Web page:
Although Caudill asserts that the Supreme Court's conclusion in Vaden "appl[ies] to the analysis of diversity cases as well as [] federal question cases, " he provides no support for this contention.[1] [Record No. 4-1, p. 14] Courts confronting the issue have consistently rejected the "look through" analysis when considering whether the parties to a controversy are completely diverse. See, e.g. Northport Health Servs. of Arkansas, LLC v. Rutherford, 605 F.3d 483, 490-91 (8th Cir. 2010). In Northport, the Eighth Circuit considered that the Supreme Court "carefully limited its statement of the issues and holding to federal question jurisdiction" and "cited the circuit court cases creating the federal question conflict but did not cite any of the circuit court § 4 diversity cases." Northport, 605 F.3d at 490-91. The Northport Court was critical of a broad reading of Vaden, noting that the argument that Vaden is equally applicable to diversity cases "distorted the Supreme Court's decision." Id. at 488.

This Court is persuaded by the Eighth Circuit's approach in Northport. See Sun Healthcare Group, Inc. v. Dowdy, No. 5:13-CV-169, 2014 U.S. Dist. LEXIS 24285, *11 (W.D. Ky. Feb. 26, 2014) (following the "well-reasoned" approach of the Eighth Circuit in rejecting a similar argument). Further, other courts within this Circuit have found that Vaden is limited to cases involving federal question jurisdiction. See Brookdale Senior Living v. Teresa Stacy, No. 5:13-290-KKC, 2014 U.S. Dist. LEXIS 84460 (E.D. Ky. June 20, 2014) (finding that Vaden does not apply to a diversity action under the same facts); Credit Acceptance Corp. v. Davisson, 644 F.Supp.2d 948, 953 (N.D. Ohio 2009) ("[T]he Vaden Court explicitly limited its holding to cases where the controversy underlying the § 4 petition involves federal-question jurisdiction."). As a result, the Court will not "look through" to the underlying state court action to find that diversity jurisdiction is defeated.

2. Failure to Join - Indispensable Party

The defendant also argues that this Court lacks jurisdiction because certain administrators who are named as defendants in the underlying state court action are indispensable parties to the current controversy. "As with any federal action, diversity of citizenship is determined by reference to the parties named in the proceeding before the district court, as well as any indispensable parties who must be joined pursuant to Rule 19." Northport, 605 F.3d at 486 (quoting Doctor's Assocs. v. Distajo, 66 F.3d 438, 445 (2d Cir. Conn. 1995)). Under Rule 19, the Court must first look to whether the individual defendants are necessary parties. See PaineWebber, Inc. v. Cohen, 276 F.3d 197, 200 (6th Cir. 2001) A party is necessary if:

(A) in that person's absence, complete relief cannot be accorded among those already parties; or
(B) the person claims an interest relating to the subject of the action and is so situated that the disposition of the action in the person's absence may:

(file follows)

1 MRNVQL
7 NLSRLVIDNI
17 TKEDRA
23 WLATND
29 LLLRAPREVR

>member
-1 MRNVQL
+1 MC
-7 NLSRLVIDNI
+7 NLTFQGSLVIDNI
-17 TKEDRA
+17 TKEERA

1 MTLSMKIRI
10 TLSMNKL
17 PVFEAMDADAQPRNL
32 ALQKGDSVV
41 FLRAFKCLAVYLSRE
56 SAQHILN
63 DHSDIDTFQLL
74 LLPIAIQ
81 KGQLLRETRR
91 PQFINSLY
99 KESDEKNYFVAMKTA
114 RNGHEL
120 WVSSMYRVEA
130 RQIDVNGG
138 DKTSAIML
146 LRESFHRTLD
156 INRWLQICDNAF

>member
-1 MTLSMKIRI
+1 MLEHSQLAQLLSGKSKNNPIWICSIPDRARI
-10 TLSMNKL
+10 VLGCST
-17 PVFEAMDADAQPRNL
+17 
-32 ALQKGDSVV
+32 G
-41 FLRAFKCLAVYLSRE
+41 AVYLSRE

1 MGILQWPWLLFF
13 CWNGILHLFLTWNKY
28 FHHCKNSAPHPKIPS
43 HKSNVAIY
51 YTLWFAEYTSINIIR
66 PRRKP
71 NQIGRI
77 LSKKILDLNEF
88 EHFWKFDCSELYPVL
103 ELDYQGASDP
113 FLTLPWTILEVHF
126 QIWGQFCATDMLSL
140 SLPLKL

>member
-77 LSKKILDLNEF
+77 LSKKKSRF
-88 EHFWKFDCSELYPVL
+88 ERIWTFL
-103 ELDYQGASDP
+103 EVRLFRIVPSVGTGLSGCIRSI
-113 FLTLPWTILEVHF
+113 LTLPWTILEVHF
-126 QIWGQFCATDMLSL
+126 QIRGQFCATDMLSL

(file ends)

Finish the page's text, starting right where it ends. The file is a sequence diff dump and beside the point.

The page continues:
(i) as a practical matter, impair or impede the person's ability to protect the interest; or
(ii) leave an existing party subject to a substantial risk of incurring double, multiple, or otherwise inconsistent obligations because of the interest.

Fed. R. Civ. P. 19.

A person's status as a joint tortfeasor does not make that person a necessary party, much less an indispensable party. Id. at 204. Because the nursing home administrators have been sued in the underlying state-court action, they have an interest in the controversy and their absence from this matter results in claims left undecided. Thus, the Court will assume that the state court defendants who are not joined in this action are necessary parties. See Shields v. Barrow, 58 U.S. 130, 139 (1854) (a necessary party is one having an interest in the controversy, and whose absence would result in some aspect of the suit being left outstanding).

Because the nursing home administrators would destroy diversity jurisdiction, the question becomes whether they are indispensable for the purposes of Rule 19. Provident Tradesmens Bank & Trust Co. v. Patterson, 390 U.S. 102, 118 (1968); PaineWebber, 276 F.3d at 200. The factors to consider regarding whether a party is indispensable include:

(1) the extent to which a judgment rendered in the person's absence might prejudice that person or the existing parties;
(2) the extent to which any prejudice could be lessened or avoided by:
(A) protective provisions in the judgment;
(B) shaping the relief; or
(C) other measures;

(3) whether a judgment rendered in the person's absence would be adequate; and

(4) whether the plaintiff would have an adequate remedy if the action were dismissed for nonjoinder.

Fed. R. Civ. P. 19(b). The Court's focus when weighing these factors is equity and good conscience. Republic of Philippines v. Pimentel, 553 U.S. 851 (2008).

Looking to the first factor, Caudill asserts that he will be prejudiced by having to pursue separate causes of action in both state and federal court. [ See Record No. 4-1, p. 19.] Yet the risk of having to proceed simultaneously in both courts (or in more than one arbitration proceeding) is the result of Caudill's decision to file suit in state court rather than demand arbitration under the agreement. PaineWebber, 276 F.3d at 200-06; see also GGNSC Vanceburg, LLC v. Hanley, No. 13-106-HRW, 2014 U.S. Dist. LEXIS 42355, *11 (E.D. Ky. Mar. 28, 2014). As the Sixth Circuit has noted, "the possibility of piecemeal litigation is an inevitable consequence of the FAA's policy favoring arbitration." PaineWebber, 276 F.3d at 203. Likewise, the potential of this Court reaching a conflicting conclusion when interpreting the arbitration agreement does not present the degree of prejudice necessary to find the administrative defendants indispensable to this action. See id. Rather, this possibility exists because of Caudill's decision to name the corporate defendants and administrative defendants in the state court action. Hanley, 2014 U.S. Dist. LEXIS 42355, at * 12.